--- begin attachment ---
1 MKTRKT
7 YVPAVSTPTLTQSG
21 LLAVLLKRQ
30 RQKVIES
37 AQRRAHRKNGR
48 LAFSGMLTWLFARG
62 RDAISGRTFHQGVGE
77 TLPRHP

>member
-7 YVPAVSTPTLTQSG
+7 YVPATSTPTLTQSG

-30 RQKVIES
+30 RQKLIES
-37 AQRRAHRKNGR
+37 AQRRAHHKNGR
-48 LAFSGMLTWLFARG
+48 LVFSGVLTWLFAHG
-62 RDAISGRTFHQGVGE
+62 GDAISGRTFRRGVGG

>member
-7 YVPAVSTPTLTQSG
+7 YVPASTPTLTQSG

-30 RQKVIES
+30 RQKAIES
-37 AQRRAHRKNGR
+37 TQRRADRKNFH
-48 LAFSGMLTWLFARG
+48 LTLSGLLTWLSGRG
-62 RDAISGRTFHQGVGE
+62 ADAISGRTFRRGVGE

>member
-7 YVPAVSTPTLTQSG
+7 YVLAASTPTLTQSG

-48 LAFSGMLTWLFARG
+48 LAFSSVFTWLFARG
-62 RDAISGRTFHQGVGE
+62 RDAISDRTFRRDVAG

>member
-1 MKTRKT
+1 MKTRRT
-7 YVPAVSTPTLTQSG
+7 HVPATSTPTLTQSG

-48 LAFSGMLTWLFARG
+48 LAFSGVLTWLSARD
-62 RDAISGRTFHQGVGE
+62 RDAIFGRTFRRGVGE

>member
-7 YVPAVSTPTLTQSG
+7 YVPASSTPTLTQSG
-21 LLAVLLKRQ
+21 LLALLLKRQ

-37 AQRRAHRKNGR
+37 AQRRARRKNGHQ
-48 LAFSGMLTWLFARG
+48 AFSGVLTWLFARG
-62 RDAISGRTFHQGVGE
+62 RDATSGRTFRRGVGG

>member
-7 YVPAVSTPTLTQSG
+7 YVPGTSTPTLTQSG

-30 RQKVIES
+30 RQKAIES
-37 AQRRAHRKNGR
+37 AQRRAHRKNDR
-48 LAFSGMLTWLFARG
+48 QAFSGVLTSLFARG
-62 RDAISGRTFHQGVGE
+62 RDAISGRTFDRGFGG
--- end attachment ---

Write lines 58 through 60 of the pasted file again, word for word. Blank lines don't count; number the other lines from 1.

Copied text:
>member
-7 YVPAVSTPTLTQSG
+7 YVPGTSTPTLTQSG